‘Mummy,going from one shop to shop buying things is no fun.’ Chairman blurted out at the fair as his grandmother stopped at the third stall, in a row, to check out their array of cosmetics. For his sister and him, it wasn’t. But for us women, ha!, it definitely was. Retail therapy all the way! I felt for him though. We had done this at the African market until one of the traders gave both of them drums to beat out their boredom at the exercise, and allow us womenfolk continue ogling and haggling in peace. Now, here we were again at another round of endless, tedious shopping where they’d have to tag along and bear it. Then they discovered a toy shop directly opposite the clothes stall where we moved on to from the cosmetics’ place. Instantly, the whining stopped, and there was quiet and contentment on both sides. Unknown to them though, we had plans for them. Plans that were exclusively theirs unless the adults decided to bring out the children in them. Our next outing was to Bambino, an amusement park loaded with fun games and things to do for children. We drove almost 30 minutes out of town to reach the venue so that they could have some screaming and yelling fun. When we finally arrived, their squeal of delight was worth the effort and the time. Then they descended on the attractions… P.S. Note to the management of the park: Signs, signs, signs. You need to erect a lot of directional signs to your awesome playground. Twice, we got lost trying to locate it. And when we were eventually on the right path (according to the last man who showed us the way), we were a bit skeptical until we arrived at the entrance gate whose name sign needs to be bigger in font size and proportions.

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Knowing Kigali: Shop till you drop

While on holiday in a new city, the sightseeing is always a big deal and something to look forward to.. But there exist another activity that holds a much bigger appeal than monuments, mountains, cobbled paths and the local cuisine. Retail therapy. Any traveler to a new land wants souvenirs of the place as hard evidence and/or tangible reminders of the memories of the trip. I am no different. The other day, my mum and I went to isoko kimironko , a typical local market to buy signature Kigali items. Our visit to the African market (which I tagged the Akerele of Kigali) was not only for sightseeing purposes. Unique products sang to my senses, my mum’s and my sister in law’s. And ultimately reduced our currency. Not that we’re complaining. If only we had more to spend… To round off the collecting spree, an Egypt and Middle – East International Shopping Fair coincided with our stay.Thankfully, we had see the advert early enough to reserve some money for it. We would have gladly followed the shop till you drop bidding of the fair’s banners at the entrance (of the venue) if only we had more to spend;the traders came out en masse with varied, exotic items – jewellery, bags, shoes, rugs, food, clothes, toys, furniture, lights, kitchen ware, etc. We needed more than a pair of eyes each to view all of them, and would have acquired half of the things on display if we could. All the stalls were inviting, enticing. But curb that greed (or big eye) we did and went home (after circling the venue) with an item or two that each of us was happy about. Wouldn’t you say this was a three – in – one trip then? Rwandan, Egyptian and Middle – East flavours all combined? I would.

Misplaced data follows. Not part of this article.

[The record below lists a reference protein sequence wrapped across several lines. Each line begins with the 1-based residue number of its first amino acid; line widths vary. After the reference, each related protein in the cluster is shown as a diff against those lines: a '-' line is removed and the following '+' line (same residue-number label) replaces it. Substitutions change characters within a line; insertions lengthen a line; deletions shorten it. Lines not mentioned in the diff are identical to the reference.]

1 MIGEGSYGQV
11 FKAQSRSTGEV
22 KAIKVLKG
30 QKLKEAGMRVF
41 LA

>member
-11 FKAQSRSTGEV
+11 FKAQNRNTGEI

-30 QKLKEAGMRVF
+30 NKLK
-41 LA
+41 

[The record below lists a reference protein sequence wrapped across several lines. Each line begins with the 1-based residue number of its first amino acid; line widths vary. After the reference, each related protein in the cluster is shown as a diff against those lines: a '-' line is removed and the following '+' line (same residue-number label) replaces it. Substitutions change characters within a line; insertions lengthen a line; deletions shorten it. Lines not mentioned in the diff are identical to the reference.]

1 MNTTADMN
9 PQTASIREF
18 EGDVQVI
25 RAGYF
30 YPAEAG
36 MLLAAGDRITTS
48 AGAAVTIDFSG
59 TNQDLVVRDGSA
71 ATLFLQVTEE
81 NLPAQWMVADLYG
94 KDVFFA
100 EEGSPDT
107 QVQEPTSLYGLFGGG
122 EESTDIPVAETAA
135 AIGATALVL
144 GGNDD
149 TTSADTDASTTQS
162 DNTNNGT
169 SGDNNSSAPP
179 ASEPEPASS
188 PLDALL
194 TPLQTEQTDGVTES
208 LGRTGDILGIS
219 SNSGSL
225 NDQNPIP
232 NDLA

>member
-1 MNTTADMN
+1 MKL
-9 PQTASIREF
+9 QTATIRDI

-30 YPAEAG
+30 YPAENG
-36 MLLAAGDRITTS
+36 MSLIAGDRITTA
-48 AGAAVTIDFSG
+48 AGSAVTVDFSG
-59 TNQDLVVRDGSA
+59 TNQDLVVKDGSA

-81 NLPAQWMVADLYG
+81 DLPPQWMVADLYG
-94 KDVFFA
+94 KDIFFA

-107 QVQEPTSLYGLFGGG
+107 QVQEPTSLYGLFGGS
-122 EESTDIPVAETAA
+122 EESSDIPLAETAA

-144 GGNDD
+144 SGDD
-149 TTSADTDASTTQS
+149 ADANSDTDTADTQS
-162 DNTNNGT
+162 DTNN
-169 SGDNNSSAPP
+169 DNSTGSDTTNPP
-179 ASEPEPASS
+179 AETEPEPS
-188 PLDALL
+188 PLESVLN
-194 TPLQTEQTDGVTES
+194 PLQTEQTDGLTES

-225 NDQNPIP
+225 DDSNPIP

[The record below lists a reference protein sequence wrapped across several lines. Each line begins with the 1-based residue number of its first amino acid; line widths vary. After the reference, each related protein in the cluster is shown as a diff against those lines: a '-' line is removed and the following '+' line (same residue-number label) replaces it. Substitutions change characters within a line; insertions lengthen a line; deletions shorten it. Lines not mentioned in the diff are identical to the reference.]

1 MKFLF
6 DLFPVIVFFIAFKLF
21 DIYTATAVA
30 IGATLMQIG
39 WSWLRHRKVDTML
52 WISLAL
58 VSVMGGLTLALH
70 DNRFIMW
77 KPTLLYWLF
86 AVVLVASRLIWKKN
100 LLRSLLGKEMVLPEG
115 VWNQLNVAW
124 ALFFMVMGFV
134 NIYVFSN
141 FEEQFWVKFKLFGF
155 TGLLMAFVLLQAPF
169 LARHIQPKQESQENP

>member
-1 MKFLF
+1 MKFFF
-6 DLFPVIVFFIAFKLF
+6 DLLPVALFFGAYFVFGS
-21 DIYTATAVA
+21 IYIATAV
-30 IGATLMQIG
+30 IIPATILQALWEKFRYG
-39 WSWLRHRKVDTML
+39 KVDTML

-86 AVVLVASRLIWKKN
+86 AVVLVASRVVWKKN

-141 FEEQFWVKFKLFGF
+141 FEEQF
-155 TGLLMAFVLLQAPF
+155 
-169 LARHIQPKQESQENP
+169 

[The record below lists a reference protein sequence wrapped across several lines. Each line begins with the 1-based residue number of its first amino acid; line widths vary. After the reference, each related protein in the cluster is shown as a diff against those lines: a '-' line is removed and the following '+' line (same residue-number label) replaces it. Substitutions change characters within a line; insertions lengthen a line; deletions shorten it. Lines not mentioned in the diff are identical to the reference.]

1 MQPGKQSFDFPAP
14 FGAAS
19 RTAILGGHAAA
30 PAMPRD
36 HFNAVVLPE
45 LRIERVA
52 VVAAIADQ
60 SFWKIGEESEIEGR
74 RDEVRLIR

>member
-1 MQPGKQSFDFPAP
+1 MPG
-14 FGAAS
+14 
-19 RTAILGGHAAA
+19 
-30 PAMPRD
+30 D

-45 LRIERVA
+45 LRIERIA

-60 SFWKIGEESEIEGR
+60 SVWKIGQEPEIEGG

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Knowing Kigali: Kigali Genocide Memorial

Anyone, and I mean anyone, who hears the name Rwanda would immediately think of the genocide of the ’90s. Unless, of course, the person has been living under a rock for the last 20years. Besides, who goes to a foreign land famous for something or the other — food, music, monument, fashion, event, etc – and doesn’t experience it? Even if your visit is business – related, you’d probably make time no matter how little. It’s like going to Paris and not visiting the Eiffel Tower. Or,London and not touring its signature sights – Tower Bridge, the London Eye, Madam Tussauds, etc. So two days ago, we were at the Kigali Genocide Memorial. Morbid but I couldn’t not visit and see it for myself firsthand, in all its gory details. That’s why it took the week of our departure to go there, and two days to bring myself to write about it. Even now it is taking quite an effort. The visual and verbal content on display flash clearly and relentlessly through my mind as Ndandika. The deluge of the images wane as the days go by but they are there, nonetheless. This will not be the first time I am being confronted by the graphic depiction of the genocide in Rwanda. Hotel Rwanda was a film I saw after it was released to the public. Books and short stories of the massacre I have devoured years ago. Perhaps the most poignant image, which I have added to the ones I saw at the memorial, was an issue of Time magazine in the early 2000s. The headline read ‘Rwanda Remembered’ and the cover photo was of human skulls very neatly arranged in rows and rows and unending rows. But when you’re in the city, country where it happened, standing on the grounds where so many bodies were buried, it brings the effect of the event closer to home than any words, previously read about it, can achieve. Children under the age of 12 are exempted from going inside the museum but can tour the grounds which vegetation and well -thought”more